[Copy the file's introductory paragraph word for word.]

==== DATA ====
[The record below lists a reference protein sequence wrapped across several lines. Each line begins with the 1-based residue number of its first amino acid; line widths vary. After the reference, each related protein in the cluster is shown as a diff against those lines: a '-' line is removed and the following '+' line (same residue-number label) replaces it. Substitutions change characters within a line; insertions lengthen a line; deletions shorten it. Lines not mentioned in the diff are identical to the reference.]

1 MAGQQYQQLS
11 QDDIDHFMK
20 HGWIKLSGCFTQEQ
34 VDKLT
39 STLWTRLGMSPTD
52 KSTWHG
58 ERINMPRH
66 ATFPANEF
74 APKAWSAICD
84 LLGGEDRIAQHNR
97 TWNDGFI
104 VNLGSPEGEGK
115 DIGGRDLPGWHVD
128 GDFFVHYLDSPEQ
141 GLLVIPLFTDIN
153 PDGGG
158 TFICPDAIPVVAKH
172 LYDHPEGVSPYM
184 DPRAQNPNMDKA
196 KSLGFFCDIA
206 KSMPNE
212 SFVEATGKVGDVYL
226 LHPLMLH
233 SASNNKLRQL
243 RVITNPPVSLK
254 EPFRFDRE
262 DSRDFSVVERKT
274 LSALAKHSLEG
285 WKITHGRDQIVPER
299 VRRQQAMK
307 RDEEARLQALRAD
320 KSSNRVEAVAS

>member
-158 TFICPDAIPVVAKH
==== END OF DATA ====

[The record below lists a reference protein sequence wrapped across several lines. Each line begins with the 1-based residue number of its first amino acid; line widths vary. After the reference, each related protein in the cluster is shown as a diff against those lines: a '-' line is removed and the following '+' line (same residue-number label) replaces it. Substitutions change characters within a line; insertions lengthen a line; deletions shorten it. Lines not mentioned in the diff are identical to the reference.]